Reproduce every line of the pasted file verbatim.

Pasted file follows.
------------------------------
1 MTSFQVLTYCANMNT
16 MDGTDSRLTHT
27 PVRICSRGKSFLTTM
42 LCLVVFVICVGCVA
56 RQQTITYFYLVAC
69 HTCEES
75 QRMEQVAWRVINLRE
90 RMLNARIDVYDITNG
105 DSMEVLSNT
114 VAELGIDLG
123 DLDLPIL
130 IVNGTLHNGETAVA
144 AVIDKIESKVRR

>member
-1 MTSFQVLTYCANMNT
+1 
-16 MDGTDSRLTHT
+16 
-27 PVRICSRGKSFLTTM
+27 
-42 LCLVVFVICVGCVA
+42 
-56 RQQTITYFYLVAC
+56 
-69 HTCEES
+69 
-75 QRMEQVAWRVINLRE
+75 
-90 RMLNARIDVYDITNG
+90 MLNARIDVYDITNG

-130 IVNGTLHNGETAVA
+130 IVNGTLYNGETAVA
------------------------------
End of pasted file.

1 MTSFQVLTYCANMNT
16 MDGTDSRLTHT
27 PVRICSRGKSFLTTM
42 LCLVVFVICVGCVA
56 RQQTITYFYLVAC
69 HTCEES
75 QRMEQVAWRVINLRE
90 RMLNARIDVYDITNG
105 DSMEVLSNT
114 VAELGIDLG
123 DLDLPIL
130 IVNGTLHNGETAVA
144 AVIDKIESKVRR

>member
-1 MTSFQVLTYCANMNT
+1 
-16 MDGTDSRLTHT
+16 
-27 PVRICSRGKSFLTTM
+27 
-42 LCLVVFVICVGCVA
+42 
-56 RQQTITYFYLVAC
+56 
-69 HTCEES
+69 
-75 QRMEQVAWRVINLRE
+75 
-90 RMLNARIDVYDITNG
+90 MLNARIDVYDITNG

-130 IVNGTLHNGETAVA
+130 IVNGTLYNGETAVA